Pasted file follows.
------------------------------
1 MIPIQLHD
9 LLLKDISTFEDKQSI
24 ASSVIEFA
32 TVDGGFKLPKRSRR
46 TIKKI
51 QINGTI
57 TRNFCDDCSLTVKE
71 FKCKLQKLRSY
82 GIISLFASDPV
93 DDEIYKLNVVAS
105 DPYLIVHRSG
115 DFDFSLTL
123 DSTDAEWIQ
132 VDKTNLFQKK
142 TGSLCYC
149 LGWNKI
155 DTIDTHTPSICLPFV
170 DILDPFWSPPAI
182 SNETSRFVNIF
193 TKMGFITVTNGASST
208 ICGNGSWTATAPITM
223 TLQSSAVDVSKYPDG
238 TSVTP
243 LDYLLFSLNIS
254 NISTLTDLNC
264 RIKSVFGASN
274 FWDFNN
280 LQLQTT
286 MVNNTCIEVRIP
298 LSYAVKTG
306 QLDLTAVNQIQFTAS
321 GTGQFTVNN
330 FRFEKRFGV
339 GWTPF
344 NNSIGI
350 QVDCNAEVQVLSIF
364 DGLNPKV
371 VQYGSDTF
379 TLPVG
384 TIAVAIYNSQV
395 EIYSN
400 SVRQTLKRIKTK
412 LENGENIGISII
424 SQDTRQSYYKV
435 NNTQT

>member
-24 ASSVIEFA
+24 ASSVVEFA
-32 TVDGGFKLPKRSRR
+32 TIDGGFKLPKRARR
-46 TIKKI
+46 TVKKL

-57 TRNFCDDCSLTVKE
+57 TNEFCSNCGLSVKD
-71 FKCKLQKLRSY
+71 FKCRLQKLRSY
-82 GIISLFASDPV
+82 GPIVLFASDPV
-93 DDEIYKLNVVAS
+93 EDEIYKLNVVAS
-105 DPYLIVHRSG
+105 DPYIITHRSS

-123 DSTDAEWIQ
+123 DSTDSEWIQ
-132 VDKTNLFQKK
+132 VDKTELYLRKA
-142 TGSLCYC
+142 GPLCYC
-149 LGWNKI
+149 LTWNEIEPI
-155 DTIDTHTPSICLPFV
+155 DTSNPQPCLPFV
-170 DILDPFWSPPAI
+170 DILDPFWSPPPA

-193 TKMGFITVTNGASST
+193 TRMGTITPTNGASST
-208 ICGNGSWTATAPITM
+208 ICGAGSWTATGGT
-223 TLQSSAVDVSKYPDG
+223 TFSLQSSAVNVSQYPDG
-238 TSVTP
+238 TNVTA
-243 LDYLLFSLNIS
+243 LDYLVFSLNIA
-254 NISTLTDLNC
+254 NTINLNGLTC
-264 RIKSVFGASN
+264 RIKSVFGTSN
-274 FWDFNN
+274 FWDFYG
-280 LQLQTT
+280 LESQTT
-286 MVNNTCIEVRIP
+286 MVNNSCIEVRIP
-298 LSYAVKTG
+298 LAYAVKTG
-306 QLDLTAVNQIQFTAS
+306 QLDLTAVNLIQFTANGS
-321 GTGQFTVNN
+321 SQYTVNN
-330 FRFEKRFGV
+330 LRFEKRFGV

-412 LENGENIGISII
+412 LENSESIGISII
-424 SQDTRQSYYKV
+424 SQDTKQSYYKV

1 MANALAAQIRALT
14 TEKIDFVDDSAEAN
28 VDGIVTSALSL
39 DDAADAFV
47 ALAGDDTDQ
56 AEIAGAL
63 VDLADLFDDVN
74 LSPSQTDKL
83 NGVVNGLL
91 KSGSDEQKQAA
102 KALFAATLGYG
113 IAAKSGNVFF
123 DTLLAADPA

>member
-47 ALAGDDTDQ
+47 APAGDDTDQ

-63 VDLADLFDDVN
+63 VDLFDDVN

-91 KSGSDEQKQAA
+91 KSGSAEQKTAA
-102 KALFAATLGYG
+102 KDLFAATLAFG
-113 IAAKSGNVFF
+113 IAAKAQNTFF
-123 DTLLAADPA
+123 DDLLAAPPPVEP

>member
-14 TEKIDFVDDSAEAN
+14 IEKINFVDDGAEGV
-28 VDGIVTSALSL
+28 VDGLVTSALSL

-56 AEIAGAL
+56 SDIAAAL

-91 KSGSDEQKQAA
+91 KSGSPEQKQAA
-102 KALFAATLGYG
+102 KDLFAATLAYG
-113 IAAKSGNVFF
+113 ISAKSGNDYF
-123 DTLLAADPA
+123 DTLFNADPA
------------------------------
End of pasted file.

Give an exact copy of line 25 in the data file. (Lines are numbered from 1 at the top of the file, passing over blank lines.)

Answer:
254 NISTLTDLNC